We downed the last of our water and a cough sweet each for energy, and Jefris led me across to what looked he thought looked the easiest way down. Having experienced scree before, I knew that it would be a lot harder than it looked: that loose stuff that piles up at steep angles in mountain crevices, no chance of any foothold, just a lot of slipping and sliding. Jefris opted to say upright as best he could, planting his feet to slide sideways. My broken ankle of last year was too fresh in my memory for me to do likewise, so I went for a bum forward, hands behind, slidy crab crawl. The scree seemed to go on forever. I reckon we had at least twenty minutes of it, which is far more than you want, believe me. Luckily i had brought my leather gloves with me, so at least my hands were safe from getting scraped and frozen. 

At last we reached a resting point, amongst the roots of a little hawthorn tree. It was at this moment that I realised my unsealed bag was light - my phone was missing! It must have bounced out somewhere as my bag dragged behind me. Jefris was furious, as much with himself for not insisting on taking my bag as with me for refusing his offer. As far as I was concerned, it was goodbye phone, It could have tumbled out anywhere on that slope, and most likely got covered by the slip sliding stones. But Jefris set off with his torch, saying he would at least go back a hundred metres in case it could be found. Incredibly he returned just moments later, having found it only ten or so metres behind us - phew!

By now it was properly dark as we continued our descent down the steep and tussocky slope, in search of any kind of path. Coming down is easier on the heart and lungs, but tougher on the old knees and ankles. Eventually we found what seemed like a sheep or donkey path winding sideways across the slope. The going got muddier, our boots got heavier, and we followed the path by torchlight until at long last we recognised the path we'd taken upwards, our two 'resting rocks' still below us. Every now and then we had to stop to declump our boots as best we could, only to get them muddy again. We were nearly back down to the track, just that tricky little bank to traverse again, and then one more heartstopping moment before we got back to the track. A sudden movement and loud noise just ahead of us in the darkness made me cry out in fright, which in turn caused frantic heehawing and galloping - me and the poor donkey had scared the bejeezus out of each other.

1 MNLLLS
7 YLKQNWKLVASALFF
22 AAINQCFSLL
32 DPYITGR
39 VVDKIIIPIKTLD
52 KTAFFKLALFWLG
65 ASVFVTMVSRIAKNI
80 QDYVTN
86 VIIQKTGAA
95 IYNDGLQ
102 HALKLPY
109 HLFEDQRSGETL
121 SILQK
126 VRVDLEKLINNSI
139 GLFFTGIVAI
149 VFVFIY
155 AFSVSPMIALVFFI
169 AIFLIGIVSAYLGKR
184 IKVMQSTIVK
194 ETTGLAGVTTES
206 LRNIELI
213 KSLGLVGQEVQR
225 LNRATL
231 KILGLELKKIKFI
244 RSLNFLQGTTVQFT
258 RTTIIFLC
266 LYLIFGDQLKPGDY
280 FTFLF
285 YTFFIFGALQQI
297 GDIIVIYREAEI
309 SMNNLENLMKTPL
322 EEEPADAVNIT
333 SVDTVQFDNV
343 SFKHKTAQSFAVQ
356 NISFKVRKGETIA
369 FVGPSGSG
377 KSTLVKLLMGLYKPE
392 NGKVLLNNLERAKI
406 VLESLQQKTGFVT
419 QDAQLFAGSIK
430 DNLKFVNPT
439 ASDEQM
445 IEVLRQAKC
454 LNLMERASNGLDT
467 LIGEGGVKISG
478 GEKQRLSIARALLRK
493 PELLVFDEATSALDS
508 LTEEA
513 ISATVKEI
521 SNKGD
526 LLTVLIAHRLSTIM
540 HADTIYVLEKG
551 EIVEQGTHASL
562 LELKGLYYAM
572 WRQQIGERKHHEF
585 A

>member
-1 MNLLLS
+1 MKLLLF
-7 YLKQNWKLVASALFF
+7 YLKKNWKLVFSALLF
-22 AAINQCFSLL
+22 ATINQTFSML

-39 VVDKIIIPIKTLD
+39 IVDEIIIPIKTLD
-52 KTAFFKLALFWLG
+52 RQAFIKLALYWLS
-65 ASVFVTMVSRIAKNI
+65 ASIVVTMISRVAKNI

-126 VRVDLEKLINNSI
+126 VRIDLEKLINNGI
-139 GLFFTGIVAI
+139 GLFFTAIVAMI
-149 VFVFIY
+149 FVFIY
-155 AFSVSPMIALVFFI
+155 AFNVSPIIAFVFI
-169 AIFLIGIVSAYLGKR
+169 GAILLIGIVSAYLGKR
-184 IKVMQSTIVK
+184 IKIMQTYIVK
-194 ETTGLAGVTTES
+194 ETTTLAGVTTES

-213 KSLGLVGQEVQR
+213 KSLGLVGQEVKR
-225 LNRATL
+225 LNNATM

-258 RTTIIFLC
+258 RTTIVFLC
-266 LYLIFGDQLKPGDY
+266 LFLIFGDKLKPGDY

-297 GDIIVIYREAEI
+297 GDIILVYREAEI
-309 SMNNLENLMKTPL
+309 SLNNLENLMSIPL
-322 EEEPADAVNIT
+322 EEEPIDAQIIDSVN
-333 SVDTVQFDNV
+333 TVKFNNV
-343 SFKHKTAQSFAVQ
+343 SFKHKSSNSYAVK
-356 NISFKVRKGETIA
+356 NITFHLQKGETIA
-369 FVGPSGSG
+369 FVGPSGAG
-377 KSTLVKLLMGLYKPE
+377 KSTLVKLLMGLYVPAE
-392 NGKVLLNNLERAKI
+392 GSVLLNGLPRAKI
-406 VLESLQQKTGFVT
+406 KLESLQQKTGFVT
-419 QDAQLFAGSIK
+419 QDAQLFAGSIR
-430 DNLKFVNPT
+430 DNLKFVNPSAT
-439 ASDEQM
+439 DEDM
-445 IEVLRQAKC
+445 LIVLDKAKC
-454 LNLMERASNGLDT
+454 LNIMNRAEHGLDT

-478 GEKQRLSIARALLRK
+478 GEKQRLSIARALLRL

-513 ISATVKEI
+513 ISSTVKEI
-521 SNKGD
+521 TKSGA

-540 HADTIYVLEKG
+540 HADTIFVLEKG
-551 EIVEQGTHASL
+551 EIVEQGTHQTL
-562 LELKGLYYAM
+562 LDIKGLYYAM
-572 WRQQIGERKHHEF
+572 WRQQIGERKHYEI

Greatly relieved to be off the mountainside, we once more scraped our boots before clomping our way down to the lane, where a little shop was still open. Whilst Jefris brought water and nuts, I found a stick to dig more mud out of my boot cleats. One of two men standing outside the shop came over and offered me some wet wipes to clean my hands, and after Jefris came out we quickly agreed on a price for a lift back to our hotel, where we arrived at about 7.15pm, and  ordered plov for dinner - time for hot showers and a quick lie down whilst it was cooking.After dinner we were joined by Julia and Sina who has also had a bit of an adventure trying to reach the lake, struggling with mud, disappearing paths and finally a tourist resort blocking their access to the lake shore - so they too had failed to reach their objective. 

Surely our mountain adventure was enough of a challenge for one day? But no, when we got online, we were presented with an administrative hill to climb. I say we, but in our very clear division of labour, all computer based administrative tasks fall to me. We'd submitted Jefris's visa application for Kyrgyzstan over the weekend, and that evening we heard that they had declined due to insufficient information - none of which had been asked for on the original form - more on that later, possibly, if I ever get around to it!!!

Love and good wishes to our beloved family and friends near and far, old and new, we hope you're all enjoying the festive season wherever you are! xxx